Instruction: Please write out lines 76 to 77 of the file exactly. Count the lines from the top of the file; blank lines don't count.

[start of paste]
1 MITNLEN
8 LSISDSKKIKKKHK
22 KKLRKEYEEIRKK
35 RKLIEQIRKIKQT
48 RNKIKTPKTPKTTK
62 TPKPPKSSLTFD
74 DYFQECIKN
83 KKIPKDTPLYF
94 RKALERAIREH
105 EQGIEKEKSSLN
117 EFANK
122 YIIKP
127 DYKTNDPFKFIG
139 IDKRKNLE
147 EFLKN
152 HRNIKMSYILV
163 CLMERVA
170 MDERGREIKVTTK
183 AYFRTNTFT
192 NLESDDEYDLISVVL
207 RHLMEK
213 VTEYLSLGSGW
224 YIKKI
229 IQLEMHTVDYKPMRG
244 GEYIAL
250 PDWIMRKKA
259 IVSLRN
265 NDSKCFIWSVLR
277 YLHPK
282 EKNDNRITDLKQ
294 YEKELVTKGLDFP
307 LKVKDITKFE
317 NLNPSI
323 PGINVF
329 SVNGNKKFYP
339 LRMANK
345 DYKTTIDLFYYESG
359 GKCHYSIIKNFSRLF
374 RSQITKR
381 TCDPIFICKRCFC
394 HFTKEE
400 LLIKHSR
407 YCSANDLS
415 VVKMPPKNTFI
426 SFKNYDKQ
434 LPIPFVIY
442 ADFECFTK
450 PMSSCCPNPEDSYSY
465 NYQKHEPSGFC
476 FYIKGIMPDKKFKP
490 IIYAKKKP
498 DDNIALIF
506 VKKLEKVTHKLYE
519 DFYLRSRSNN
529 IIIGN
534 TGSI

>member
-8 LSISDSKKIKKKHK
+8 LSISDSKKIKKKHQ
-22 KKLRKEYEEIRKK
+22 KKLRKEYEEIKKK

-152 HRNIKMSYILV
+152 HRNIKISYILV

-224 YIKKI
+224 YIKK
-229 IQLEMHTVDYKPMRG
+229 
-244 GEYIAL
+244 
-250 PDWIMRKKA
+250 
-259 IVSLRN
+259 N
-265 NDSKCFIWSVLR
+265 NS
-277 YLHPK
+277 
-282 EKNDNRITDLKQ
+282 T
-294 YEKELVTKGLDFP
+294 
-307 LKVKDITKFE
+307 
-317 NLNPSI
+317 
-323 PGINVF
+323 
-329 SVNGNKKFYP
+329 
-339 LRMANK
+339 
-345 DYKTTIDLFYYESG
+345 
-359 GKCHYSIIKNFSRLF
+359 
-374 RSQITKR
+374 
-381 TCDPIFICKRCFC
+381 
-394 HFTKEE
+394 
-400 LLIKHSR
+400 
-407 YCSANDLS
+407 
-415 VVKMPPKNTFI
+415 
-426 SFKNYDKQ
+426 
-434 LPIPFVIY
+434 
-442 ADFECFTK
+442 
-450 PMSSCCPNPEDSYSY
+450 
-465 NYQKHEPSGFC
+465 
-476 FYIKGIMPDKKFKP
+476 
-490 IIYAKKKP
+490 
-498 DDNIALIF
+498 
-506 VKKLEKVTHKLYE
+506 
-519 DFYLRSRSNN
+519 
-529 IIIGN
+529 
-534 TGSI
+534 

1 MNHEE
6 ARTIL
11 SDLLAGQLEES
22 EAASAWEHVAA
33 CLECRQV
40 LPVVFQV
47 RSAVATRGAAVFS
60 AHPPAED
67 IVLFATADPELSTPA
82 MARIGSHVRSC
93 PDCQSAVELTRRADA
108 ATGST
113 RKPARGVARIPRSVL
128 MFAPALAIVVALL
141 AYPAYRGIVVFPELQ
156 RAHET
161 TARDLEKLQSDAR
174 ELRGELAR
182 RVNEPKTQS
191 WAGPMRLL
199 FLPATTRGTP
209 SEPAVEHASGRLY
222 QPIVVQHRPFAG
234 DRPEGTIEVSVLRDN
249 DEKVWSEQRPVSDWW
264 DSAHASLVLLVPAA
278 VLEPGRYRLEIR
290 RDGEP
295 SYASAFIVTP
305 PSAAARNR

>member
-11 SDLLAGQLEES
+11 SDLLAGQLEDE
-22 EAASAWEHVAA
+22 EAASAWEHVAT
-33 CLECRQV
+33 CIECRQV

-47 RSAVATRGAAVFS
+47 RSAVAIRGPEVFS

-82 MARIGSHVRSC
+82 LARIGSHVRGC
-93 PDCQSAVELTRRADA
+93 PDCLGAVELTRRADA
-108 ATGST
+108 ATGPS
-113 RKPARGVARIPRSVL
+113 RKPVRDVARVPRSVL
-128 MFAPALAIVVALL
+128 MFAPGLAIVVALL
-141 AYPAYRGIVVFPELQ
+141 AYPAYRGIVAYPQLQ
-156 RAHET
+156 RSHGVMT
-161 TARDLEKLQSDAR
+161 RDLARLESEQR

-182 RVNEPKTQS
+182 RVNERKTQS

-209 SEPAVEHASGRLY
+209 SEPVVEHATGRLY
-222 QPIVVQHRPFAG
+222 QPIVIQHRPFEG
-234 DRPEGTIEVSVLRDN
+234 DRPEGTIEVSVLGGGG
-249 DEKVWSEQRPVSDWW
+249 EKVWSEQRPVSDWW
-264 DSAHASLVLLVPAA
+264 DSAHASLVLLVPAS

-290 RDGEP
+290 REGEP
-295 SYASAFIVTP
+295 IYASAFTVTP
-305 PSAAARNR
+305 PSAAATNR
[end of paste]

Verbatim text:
-277 YLHPK
+277 